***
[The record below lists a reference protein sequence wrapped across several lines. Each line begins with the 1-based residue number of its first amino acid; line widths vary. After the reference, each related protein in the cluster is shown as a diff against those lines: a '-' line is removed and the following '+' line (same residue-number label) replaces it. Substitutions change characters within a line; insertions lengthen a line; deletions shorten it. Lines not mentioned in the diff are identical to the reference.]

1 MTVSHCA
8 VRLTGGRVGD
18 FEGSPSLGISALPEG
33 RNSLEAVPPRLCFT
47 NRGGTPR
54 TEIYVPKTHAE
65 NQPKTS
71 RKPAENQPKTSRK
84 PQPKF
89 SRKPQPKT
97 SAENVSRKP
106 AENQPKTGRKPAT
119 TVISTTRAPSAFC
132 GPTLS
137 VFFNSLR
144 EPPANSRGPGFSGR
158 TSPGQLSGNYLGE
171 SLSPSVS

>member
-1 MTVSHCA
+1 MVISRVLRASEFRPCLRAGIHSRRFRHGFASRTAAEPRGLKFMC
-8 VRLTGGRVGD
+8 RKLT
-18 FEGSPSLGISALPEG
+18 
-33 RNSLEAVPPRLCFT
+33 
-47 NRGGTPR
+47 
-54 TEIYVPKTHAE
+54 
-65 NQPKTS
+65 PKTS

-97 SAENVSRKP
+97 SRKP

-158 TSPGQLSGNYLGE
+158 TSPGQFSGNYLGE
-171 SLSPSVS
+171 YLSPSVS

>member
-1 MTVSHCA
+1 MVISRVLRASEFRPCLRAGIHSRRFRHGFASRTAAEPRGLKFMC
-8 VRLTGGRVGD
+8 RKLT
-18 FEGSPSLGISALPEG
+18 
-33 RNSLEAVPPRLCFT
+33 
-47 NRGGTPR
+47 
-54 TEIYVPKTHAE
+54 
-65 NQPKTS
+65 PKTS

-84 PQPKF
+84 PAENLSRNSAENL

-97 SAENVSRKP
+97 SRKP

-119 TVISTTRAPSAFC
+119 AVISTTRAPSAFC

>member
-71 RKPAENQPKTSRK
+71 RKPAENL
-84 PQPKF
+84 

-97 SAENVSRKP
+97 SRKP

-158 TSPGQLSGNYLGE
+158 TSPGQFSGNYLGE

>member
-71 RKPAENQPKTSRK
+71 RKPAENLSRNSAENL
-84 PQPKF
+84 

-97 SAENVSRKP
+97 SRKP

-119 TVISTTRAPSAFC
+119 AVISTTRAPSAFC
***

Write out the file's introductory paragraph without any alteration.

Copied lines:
[The record below lists a reference protein sequence wrapped across several lines. Each line begins with the 1-based residue number of its first amino acid; line widths vary. After the reference, each related protein in the cluster is shown as a diff against those lines: a '-' line is removed and the following '+' line (same residue-number label) replaces it. Substitutions change characters within a line; insertions lengthen a line; deletions shorten it. Lines not mentioned in the diff are identical to the reference.]